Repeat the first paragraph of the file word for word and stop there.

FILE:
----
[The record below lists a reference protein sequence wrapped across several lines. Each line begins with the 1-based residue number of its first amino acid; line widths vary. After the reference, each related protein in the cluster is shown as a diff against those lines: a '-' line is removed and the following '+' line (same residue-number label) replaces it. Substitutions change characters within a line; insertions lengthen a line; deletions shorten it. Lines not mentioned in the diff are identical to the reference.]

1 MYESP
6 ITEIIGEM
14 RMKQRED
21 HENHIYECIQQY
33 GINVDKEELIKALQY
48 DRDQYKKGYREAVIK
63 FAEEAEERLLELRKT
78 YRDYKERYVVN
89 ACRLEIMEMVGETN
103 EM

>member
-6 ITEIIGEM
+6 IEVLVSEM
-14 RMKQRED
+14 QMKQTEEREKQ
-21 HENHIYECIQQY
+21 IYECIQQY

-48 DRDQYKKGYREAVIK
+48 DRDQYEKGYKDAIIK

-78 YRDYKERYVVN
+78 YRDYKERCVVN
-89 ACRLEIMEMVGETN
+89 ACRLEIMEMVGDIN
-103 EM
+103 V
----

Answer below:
[The record below lists a reference protein sequence wrapped across several lines. Each line begins with the 1-based residue number of its first amino acid; line widths vary. After the reference, each related protein in the cluster is shown as a diff against those lines: a '-' line is removed and the following '+' line (same residue-number label) replaces it. Substitutions change characters within a line; insertions lengthen a line; deletions shorten it. Lines not mentioned in the diff are identical to the reference.]